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Myth and the 'Now' Part Three: Participating in the Universe

In the last article in this series, we attempted to examine the Norse myth of creation as a story or piece of poetry, to see what emotional and spiritual value it had for us as modern readers without devaluing it as a myth, a ‘core story’, a collection of images and ideas which were and are an effort to capture basic truths about Life.

It wasn’t easy. The World Tree Yggdrasil was just about comprehensible as an image of the mysterious, interlinked and untranslatable essence of reality, at a stretch; but once we began to look closely at the events surrounding the creation of the world - the appearance of Ymir the frost giant, the birth of the first human couple from his armpit, his destruction and the making of the physical world from his body by ‘gods’ who had murdered him - our modern credibility became strained.

But looked at poetically, the myth retained some of its power: the movement from remote images of a polar universe to the specific but strange appearances of god-like figures; the dream-like spaces and times involved; the grandeur and the glory of the natural world as an extension of poetry and mystery, these all possessed something of a coherent song about them, despite our removal from them culturally.

It’s that ‘cultural removal’ which needs to be examined more closely. What has happened to the human imagination so that it is, in modern times, often intensely difficult to grasp the real power of myth? It is much easier for us to dismiss mythologies as ‘primitive’, as humanity’s first attempts to make sense of the universe before they ‘knew better’. Some readers probably react derisively to the sudden and unexplained emergence of a creature like a giant, who engenders human beings through some mysterious process involving his armpit; some might seek for a background evolutionary heritage that ‘must exist’ to give rise to Auðumbla the cow, which, in licking blocks of ice, releases the grandfather of the Norse gods, Búri. In the twentieth and twenty-first centuries, we have been very much educated to think in terms of material causes and effects: nothing appears without a logical prior cause going right back to first principles and the formation of matter during the Big Bang; and what’s more, those things which appeared later in Time are, we are taught, intrinsically superior to the things that existed earlier, because they evolved to survive whereas their ancestors didn’t. The notion of ‘progress’ and ‘evolution’, the idea that we are part of a timeline heading towards more and more ‘improvement’ is a subtle and powerful one: humanity is the senior life form on the planet because it has evolved to be so, says this philosophy. There can be no mysterious ‘blanks’ in this timeline; everything has to ‘make sense’, to be explained rationally. If there are strange gaps, these are temporary, so this way of thinking goes, to be filled in as soon as we can ‘find out more about them’.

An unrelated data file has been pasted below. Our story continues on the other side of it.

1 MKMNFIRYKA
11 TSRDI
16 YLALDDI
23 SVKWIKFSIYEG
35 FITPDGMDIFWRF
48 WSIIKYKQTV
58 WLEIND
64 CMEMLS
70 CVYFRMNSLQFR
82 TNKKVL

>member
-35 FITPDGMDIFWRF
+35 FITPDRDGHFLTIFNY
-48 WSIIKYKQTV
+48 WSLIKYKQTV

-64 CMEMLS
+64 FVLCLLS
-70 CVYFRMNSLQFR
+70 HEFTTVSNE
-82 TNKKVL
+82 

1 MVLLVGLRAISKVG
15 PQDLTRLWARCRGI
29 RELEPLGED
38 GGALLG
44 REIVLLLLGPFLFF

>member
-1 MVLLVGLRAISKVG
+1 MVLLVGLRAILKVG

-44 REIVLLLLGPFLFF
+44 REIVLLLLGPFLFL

So when we come to look at myths, the first thing we attribute to them is age: we call them ‘ancient’ and immediately assign them to a remote past, about which we know very little, which serves to ‘explain’ some of their strangeness. And the second thing we tend to do with regard to mythology is we try to deconstruct it, to take it apart and analyse the cultural elements in an effort which results in a devaluation, whether we intended that or not. It’s all part of the scientific quest for 'knowledge', which began focusing on the material universe around the time of the Reformation and hasn’t stopped since.